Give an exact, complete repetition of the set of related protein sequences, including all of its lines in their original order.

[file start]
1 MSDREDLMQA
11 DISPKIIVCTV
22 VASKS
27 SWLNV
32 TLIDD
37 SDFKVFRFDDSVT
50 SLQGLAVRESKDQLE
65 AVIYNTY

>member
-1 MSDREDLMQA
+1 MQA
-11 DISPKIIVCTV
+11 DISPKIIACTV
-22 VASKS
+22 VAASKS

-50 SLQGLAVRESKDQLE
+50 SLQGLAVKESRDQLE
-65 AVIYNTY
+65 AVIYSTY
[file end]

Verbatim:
1 MSDREDLMQA
11 DISPKIIVCTV
22 VASKS
27 SWLNV
32 TLIDD
37 SDFKVFRFDDSVT
50 SLQGLAVRESKDQLE
65 AVIYNTY

>member
-1 MSDREDLMQA
+1 MQA
-11 DISPKIIVCTV
+11 DISPKIIACTV
-22 VASKS
+22 VAASKS

-50 SLQGLAVRESKDQLE
+50 SLQGLAVKESRDQLE
-65 AVIYNTY
+65 AVIYSTY